University of Connecticut

PDE and Differential Geometry Seminar

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    [Semester] => Fall
    [Subject] => pde
    [Year] => 2015
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Title: A Shi-type estimate for Ricci curvature along the Ricci flow
Speaker: Chih-Wei Chen (National Taiwan University)
Time: Monday, August 31, 2015 at 3:30 pm
Place: MSB 109AAbstract: Along the Ricci flow, once the curvature is controlled, the derivatives of it can be controlled simultaneously. This classical fact is called Shi’s estimate. Suppose only the Ricci curvature is bounded, we aim to derive boundedness results for the derivative of Ricci curvature and the curvature operator. We will see that this goal is partially achieved by assuming a “Bianchi inequality” hold.

Title: On the Morse index in the min-max theory of minimal surfaces
Speaker: Xin Zhou (Massachusetts Institute of Technology)
Time: Monday, September 14, 2015 at 3:00 pm
Place: MSB 109AAbstract: The min-max theory, developed by F. Almgren and J. Pitts, is a variational theory aimed to construct unstable minimal surfaces in a closed manifold. Recently, the min-max theory has had seminal achievements lead by F. Marques and A. Neves. However, the understanding of this theory is still very limited. In this talk, I will focus on the geometric properties of the min-max surface. In particular, I will discuss several recent progresses on the Morse index of the min-max surfaces.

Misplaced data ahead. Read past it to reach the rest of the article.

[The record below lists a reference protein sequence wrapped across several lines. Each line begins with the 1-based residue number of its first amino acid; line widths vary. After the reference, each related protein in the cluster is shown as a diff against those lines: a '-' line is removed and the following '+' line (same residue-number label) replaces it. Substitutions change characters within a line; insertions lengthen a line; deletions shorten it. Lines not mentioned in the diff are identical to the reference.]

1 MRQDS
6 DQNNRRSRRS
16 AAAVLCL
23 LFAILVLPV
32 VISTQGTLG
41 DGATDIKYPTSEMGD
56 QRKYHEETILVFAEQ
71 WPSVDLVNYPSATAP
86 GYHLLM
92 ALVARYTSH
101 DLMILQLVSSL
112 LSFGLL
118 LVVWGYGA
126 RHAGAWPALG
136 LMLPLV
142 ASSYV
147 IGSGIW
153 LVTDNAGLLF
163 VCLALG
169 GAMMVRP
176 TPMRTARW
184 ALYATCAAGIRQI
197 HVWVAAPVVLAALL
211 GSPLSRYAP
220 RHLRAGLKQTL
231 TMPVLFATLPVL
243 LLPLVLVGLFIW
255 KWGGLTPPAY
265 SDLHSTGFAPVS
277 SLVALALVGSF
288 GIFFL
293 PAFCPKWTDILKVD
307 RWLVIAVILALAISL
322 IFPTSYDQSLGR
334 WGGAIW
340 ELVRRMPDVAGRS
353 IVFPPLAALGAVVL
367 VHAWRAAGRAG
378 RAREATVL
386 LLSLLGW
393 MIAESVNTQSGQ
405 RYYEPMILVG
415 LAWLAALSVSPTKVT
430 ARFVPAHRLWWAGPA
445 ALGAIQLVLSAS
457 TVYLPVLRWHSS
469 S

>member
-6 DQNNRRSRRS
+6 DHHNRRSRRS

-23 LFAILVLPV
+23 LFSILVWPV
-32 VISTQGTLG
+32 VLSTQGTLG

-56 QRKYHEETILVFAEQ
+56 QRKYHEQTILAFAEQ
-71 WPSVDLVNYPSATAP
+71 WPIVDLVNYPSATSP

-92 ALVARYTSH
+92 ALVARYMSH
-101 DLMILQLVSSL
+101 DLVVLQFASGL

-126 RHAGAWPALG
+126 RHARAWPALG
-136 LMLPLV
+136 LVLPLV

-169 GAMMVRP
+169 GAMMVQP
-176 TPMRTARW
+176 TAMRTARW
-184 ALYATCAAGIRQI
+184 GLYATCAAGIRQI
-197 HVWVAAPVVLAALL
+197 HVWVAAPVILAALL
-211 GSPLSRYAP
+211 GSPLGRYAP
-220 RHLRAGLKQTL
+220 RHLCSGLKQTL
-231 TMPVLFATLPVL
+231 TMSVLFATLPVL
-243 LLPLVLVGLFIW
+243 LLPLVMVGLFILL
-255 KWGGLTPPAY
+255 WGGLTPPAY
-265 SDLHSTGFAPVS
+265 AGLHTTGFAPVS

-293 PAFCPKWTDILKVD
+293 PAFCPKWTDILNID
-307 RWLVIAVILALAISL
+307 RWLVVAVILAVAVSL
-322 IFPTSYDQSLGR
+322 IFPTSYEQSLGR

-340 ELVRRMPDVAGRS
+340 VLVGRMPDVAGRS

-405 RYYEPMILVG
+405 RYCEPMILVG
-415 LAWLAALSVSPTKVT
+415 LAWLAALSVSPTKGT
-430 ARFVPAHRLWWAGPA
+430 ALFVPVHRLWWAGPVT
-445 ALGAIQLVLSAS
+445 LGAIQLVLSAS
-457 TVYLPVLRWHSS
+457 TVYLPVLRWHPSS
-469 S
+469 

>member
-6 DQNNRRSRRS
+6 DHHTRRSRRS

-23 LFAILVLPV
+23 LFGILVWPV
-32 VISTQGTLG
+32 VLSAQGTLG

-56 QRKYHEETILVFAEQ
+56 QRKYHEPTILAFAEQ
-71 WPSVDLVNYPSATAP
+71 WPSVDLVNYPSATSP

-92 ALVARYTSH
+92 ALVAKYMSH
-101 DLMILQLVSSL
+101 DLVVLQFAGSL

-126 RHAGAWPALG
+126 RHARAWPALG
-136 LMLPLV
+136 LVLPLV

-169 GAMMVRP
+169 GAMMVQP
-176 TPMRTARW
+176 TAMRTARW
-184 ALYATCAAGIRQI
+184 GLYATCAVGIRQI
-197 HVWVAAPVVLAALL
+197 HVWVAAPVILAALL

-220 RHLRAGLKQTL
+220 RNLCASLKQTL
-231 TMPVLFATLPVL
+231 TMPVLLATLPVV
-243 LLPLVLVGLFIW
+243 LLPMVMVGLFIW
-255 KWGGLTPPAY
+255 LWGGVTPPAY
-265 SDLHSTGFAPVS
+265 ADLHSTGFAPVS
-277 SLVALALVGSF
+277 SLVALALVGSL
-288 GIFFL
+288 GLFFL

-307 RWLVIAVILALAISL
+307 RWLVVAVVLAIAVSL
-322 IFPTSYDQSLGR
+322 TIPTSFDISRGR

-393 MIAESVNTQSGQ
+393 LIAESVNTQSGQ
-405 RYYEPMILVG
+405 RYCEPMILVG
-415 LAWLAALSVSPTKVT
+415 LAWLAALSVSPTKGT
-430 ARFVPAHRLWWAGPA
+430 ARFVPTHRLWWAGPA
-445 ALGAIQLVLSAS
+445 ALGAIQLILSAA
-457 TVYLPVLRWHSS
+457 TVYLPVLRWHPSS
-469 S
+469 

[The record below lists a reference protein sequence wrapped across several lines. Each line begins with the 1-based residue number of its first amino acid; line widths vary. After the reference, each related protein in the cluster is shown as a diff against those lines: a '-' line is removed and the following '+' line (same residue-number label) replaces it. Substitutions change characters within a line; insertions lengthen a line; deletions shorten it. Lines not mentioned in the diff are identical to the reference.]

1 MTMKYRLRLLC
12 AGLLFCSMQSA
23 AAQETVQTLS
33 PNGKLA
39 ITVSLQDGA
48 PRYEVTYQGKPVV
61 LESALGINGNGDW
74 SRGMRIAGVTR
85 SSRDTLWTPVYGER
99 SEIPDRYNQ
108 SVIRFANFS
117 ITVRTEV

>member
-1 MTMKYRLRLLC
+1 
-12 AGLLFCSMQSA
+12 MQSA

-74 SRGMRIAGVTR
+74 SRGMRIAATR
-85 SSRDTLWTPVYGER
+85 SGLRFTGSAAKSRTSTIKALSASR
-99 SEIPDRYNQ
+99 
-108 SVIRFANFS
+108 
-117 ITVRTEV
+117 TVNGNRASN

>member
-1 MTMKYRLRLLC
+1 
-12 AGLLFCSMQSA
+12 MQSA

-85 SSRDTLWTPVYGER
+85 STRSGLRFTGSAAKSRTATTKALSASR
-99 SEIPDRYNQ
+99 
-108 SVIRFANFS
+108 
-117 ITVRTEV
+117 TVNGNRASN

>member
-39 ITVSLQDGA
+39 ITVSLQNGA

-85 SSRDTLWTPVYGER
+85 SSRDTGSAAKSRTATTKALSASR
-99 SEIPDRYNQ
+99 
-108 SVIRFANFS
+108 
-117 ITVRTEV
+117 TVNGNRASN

Title: Curvature dimension inequalities on Riemannian manifolds and sub-Riemannian manifolds
Speaker: Bumsik Kim (University of Connecticut)
Time: Monday, September 21, 2015 at 3:00 pm
Place: MSB 109AAbstract: In Riemannian manifolds, via Bochner's identity, the curvature dimension inequality is an equivalent condition for Ricci tensor lower bound. By Bakry Emery's Gamma_2 analysis, this notion of inequality can be naturally extended to more general metric measure spaces. Among the consequences of this curvature bounds in a class of sub Riemannian manifolds, such as heat kernel bounds, Harnack type inequality, Poincare-Sobolev inequality, we will mainly discuss the optimal lower bound of the first eigenvalue. Our class of manifolds - Riemannian foliations with totally geodesic leaves - contains Heisenberg group, CR Sasakian manifolds, Carnot group (stratified nilpotent Lie group) of step 2, and more. By the end of the talk, more recent results on Weitzenbock formula for differential forms, and some open questions will be introduced.

Title: A Tikhonov regularization for the inverse nodal
Speaker: C.K. Law (National Sun Yat-sen University)
Time: Monday, October 5, 2015 at 3:00 pm
Place: MSB 109AAbstract: In many applications, certain nodal set associated with a potential of a Dirichlet Sturm-Liouville problem can be measured. Hence it is desirable to recover the potential with this nodal set. The inverse nodal problem was first defined by McLaughlin. She showed that knowledge of the nodal points alone can determine the potential function in L2(0,1) up to a constant. Up till now the issues of uniqueness, reconstruction, smoothness and stability are all solved for q ∈ L1(0,1). Recently we apply the Tikhonov regularization method to reconstruct potentials of a Sturm-Liouville problem as well as a p-Laplacian eigenvalue problem using only zeros of one eigenfunction. This method helps to study the accuracy requirement on the measurement of the nodal sets on the reconstruction error. This is joint work with Xinfu Chen and Yan-Hsiou Cheng.